World's Biggest Iceberg Begins Moving after Blocking Food Supplies for
Antarctic Stations, Penguins
The world's biggest iceberg has begun moving again, nearly three months
after it ran aground, threatening penguin breeding colonies and blocking
ships supplying food and fuel to Antarctic research stations.
The giant iceberg, known as B15A, is now moving slowly out of McMurdo
Sound, where it had blocked sea access, said Lou Sanson, chief executive
of the government scientific agency Antarctica New Zealand.
The U.S. McMurdo Station and New Zealand's Scott Base are located on the
sound, and Italy's Terra Nova base is nearby. The McMurdo station has a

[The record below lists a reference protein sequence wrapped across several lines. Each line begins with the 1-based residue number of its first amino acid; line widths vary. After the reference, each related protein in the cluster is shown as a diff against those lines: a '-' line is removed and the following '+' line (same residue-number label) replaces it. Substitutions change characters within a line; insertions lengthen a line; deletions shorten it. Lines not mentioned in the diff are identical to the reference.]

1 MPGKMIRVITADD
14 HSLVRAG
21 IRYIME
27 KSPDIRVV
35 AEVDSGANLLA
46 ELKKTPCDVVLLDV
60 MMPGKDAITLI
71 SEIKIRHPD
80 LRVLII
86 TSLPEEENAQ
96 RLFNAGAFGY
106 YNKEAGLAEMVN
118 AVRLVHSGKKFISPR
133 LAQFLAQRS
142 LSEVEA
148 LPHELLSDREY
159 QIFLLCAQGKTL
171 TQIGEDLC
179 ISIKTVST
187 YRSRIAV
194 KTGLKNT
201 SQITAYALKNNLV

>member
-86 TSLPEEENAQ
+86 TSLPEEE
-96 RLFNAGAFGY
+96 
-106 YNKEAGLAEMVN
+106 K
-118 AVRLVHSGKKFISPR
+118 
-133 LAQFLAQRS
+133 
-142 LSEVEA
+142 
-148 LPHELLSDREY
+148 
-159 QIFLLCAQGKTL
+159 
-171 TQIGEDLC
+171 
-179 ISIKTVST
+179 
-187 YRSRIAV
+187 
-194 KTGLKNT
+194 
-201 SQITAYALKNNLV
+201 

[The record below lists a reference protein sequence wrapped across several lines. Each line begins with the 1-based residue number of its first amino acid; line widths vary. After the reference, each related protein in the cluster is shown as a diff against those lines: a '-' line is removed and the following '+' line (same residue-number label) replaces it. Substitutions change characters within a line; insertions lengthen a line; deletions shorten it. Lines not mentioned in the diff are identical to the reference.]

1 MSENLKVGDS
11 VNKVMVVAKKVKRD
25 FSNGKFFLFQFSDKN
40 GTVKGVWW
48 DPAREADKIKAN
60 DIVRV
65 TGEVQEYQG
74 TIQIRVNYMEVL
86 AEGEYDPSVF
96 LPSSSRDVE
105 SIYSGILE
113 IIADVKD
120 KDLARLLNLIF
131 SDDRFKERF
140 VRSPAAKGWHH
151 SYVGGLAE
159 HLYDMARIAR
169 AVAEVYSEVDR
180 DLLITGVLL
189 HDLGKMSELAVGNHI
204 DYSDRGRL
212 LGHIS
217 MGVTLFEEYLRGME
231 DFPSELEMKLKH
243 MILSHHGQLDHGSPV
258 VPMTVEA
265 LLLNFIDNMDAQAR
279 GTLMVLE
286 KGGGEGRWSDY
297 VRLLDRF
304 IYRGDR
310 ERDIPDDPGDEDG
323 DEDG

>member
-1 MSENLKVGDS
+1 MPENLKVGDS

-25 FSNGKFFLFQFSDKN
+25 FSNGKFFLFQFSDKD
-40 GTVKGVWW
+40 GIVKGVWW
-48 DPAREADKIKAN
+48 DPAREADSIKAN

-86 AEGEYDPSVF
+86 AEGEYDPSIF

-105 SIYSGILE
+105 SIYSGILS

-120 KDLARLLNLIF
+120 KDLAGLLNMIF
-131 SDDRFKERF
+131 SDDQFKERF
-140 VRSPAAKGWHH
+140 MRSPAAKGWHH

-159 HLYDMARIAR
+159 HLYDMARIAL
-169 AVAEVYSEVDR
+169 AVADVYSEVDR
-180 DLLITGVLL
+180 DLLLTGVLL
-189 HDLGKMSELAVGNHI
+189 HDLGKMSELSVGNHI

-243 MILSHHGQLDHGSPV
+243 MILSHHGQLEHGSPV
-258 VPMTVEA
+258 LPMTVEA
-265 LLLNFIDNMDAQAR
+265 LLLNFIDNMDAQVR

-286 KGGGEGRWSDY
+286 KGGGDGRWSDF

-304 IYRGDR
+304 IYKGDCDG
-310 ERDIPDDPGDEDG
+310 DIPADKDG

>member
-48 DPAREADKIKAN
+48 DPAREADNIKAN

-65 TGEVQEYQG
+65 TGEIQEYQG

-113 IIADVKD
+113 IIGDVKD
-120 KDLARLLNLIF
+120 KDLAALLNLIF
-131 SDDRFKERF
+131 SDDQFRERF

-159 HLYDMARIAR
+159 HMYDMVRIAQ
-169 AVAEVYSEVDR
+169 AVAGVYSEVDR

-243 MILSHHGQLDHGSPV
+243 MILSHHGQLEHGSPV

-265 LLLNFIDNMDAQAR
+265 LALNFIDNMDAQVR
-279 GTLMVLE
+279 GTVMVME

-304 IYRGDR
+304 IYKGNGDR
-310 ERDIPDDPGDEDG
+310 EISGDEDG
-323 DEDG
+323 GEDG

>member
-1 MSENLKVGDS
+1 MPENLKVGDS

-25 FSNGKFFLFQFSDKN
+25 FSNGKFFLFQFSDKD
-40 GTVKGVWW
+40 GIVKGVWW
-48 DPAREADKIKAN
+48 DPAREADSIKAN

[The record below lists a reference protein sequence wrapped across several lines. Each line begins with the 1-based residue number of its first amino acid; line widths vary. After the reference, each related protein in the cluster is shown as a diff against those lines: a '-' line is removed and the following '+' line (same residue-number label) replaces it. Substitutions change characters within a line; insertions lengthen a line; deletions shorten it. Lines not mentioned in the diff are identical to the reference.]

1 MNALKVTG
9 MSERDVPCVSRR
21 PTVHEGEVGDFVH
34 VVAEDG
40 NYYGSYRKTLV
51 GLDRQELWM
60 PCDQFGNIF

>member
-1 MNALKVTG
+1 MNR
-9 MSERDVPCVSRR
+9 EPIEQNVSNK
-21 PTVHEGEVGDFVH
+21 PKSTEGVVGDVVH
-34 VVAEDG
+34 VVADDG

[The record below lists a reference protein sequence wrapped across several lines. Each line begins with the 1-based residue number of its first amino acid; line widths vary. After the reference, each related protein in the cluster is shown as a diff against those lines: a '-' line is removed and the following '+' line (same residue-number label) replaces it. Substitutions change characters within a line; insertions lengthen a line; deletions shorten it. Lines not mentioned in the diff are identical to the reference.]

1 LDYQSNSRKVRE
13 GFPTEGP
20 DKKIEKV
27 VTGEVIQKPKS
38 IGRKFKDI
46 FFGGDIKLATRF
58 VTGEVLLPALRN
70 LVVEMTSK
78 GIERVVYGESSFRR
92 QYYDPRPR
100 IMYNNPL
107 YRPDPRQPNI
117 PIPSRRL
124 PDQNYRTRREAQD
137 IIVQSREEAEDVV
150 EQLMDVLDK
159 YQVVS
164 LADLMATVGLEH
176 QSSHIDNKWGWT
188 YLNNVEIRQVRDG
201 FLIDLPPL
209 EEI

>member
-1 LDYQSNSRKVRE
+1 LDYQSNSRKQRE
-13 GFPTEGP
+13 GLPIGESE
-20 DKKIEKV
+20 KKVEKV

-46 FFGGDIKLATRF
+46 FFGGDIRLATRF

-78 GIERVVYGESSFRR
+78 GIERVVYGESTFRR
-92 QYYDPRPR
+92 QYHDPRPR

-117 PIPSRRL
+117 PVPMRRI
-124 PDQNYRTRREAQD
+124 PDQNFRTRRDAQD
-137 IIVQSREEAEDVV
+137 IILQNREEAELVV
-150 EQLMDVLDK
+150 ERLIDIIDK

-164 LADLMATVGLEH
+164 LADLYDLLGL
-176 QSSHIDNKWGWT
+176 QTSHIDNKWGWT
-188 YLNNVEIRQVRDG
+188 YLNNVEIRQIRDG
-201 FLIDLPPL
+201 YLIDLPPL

staff of about 1,000 during the summer and about 100 remain for the harsh
polar winter. Scott Base has about 100 staff during the summer and only
about 12 in the winter.
The 160-kilometer (100-mile) -long iceberg, which contains enough water
to supply the River Nile for 80 years, had blocked wind and water
currents in the sound, causing a buildup of ice which impeded ships
needed to supply food and fuel to the three research stations.
The ice blockage also threatened penguin breeding colonies, with tens of
thousands of Adele penguin chicks facing starvation as parent birds were
forced to trudge up to 180 kilometers (110 miles) to open sea to gather
food. Scientists are still trying to confirm how many of the chicks
starved over the summer.
Before B15A come to a halt in January, scientists had feared it would
slam into a 70-kilometer (40-mile) -long glacier near the McMurdo
station. Sanson said the iceberg is now nearing the glacier, known as the
Drygalski Ice Tongue, at a speed of about one kilometer (5/8 mile) a day,
but a direct hit seemed unlikely.
Source: Associated Press, 4 April 2005